Subscriber Relationships

In late January, I received a very kind email on my personal account from Sean. Sean is my Relationship Marketing Associate at the New York Philharmonic. How pleased I was to discover that Sean and I had a relationship! Actually, very pleased. Mainly because his email went on to lay out the details of their very simple subscription renewal process.

I would receive a copy of their brochure and renewal paperwork by the first week in February. If I didn’t receive it by February 19, I was to please contact them by email or at the provided phone number (how wonderful not to have to scrub their website for the correct phone number). Sean reiterated some of the perks of early renewal: a waiver of the subscription processing fee and a free pair of tickets to go with my subscription.   I was charmed and pleased by the service and information provided – you can understand why I wanted to be in a relationship with Sean.

We hear a lot about the death of the subscription model – and marketing directors across the country consistently bemoan changing demographics, have nightmares of millennials purchasing heavily discounted tickets 2 minutes before performances, and try to devise replacements for the tried-and-true model.

But at the end of the day, here are a few lessons that I was reminded of by this simple email:

There is an audience for subscriptions. I – and others like me – like the commitment that a subscription provides. It reminds us that there are performances we want to see and a subscription ensures that we will block time out of our schedules in advance. I will still buy last-minute, discounted single tickets to the Philharmonic, but I’m always assured of my three scheduled subscription evenings.

People respond to personal customer service. Sean exists (or at least I hope he does). He is not an e-bot or an automated phone line requiring that I enter a code. He and his colleagues sent a very clear and concise email providing the information in a personal way that encouraged me to engage with them, ask questions, and reach out for assistance.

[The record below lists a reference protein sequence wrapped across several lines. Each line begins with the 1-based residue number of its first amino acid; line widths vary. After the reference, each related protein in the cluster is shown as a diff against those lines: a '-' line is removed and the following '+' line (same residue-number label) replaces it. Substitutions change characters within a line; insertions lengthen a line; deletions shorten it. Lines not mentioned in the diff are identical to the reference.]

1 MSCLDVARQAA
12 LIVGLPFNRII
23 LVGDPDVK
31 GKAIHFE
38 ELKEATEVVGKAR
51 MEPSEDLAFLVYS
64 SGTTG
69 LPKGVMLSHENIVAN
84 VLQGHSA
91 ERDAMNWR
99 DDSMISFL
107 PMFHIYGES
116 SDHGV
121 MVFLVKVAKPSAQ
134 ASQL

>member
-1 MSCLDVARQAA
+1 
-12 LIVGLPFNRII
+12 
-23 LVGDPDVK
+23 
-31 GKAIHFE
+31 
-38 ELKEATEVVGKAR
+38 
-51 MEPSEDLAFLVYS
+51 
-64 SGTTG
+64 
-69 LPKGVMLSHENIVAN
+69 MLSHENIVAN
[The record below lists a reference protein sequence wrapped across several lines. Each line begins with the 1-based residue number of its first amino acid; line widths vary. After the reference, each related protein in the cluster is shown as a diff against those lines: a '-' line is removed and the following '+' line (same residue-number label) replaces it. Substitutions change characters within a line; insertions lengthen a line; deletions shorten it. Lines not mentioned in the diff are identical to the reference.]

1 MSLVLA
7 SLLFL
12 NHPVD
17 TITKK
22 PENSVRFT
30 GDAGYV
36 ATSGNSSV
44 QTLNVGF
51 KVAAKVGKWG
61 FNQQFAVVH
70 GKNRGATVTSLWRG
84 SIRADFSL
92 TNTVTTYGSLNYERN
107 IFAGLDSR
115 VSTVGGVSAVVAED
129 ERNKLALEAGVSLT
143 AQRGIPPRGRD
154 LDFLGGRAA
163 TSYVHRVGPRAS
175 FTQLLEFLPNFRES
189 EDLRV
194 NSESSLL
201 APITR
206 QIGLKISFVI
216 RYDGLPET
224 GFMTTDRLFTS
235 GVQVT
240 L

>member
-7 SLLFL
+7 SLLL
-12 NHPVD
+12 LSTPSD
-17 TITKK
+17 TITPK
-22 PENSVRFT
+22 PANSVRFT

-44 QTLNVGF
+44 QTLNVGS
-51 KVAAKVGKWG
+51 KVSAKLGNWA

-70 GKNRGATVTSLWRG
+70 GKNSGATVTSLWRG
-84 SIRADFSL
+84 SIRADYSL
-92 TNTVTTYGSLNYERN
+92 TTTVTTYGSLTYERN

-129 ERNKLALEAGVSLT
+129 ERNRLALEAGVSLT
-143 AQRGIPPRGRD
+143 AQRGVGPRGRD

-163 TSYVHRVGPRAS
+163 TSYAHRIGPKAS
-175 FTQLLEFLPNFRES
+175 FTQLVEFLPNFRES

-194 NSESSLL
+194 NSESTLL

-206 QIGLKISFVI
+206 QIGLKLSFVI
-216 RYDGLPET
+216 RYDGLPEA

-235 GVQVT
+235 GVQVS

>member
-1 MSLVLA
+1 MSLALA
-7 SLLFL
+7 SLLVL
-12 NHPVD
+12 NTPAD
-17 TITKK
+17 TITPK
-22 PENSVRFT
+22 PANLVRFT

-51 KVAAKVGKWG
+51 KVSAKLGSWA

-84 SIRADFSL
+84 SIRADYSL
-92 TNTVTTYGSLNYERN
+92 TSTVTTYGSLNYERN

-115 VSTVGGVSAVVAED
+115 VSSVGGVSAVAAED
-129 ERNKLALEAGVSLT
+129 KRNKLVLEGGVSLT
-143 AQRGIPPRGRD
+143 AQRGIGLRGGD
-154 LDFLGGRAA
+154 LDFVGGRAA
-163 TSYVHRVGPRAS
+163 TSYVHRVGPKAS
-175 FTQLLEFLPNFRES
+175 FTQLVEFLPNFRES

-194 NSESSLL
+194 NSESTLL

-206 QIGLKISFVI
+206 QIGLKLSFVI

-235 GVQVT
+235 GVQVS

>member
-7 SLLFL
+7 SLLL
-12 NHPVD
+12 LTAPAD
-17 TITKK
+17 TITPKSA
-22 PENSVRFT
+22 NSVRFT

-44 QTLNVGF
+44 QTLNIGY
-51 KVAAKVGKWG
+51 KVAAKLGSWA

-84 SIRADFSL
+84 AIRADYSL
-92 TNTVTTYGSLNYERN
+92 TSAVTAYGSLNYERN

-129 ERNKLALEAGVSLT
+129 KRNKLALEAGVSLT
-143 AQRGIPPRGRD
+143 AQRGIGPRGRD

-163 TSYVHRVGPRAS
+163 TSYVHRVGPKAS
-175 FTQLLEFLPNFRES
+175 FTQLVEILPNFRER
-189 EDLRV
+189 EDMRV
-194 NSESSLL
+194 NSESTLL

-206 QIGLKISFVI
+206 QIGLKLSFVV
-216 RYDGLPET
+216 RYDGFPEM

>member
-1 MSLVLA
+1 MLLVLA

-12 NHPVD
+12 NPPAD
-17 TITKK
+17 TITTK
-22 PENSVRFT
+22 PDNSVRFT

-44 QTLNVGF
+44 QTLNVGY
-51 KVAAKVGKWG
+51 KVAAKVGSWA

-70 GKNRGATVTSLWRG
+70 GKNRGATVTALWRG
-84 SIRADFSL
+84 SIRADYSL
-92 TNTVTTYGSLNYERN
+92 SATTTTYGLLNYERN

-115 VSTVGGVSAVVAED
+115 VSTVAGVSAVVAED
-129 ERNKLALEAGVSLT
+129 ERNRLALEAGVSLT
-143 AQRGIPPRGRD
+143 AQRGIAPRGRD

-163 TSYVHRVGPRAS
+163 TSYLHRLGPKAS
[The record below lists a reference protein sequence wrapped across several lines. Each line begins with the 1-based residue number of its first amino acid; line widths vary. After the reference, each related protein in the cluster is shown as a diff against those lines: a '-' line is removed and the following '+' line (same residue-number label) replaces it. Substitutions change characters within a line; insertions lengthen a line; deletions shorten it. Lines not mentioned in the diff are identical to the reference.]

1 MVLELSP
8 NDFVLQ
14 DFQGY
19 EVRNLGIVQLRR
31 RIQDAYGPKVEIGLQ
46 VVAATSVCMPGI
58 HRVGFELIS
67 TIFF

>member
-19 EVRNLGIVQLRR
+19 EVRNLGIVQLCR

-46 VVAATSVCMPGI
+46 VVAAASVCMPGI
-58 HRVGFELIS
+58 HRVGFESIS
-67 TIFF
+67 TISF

There is value in reaching the most loyal audiences early. That email was sent in late January 2016. I still have two additional subscription tickets to use in this current season, but they reached out to me early, before I begin to make other plans or got distracted. Symphonies plan their seasons early – far earlier than most theaters, but theaters can (and should) get out early with their renewal campaigns. It can be done even before the season is announced; a “blind” renewal campaign hits the most loyal audience members, can convert them at a minimal cost, and can be the most successful component of a seasonal sales campaign. I have used it at various times in my career to some success – but it is not a revolutionary idea. Trust in the loyalty of your subscribers.

Subscribers cost the least to convert. The Philharmonic used the cheapest and most resource-efficient tool in a marketers’ kit – an email. They did send me a brochure, but they needn’t have done so. I would have renewed my subscription based solely on the email – and the added perks of the free tickets and the waived processing fee.

Sean’s email was unprecedented for me and pleasantly surprised me. It engaged me far earlier in the subscription process than I often transact. It was the simplest step, but as we all know when we are in relationships, sometimes the simplest gestures matter the most.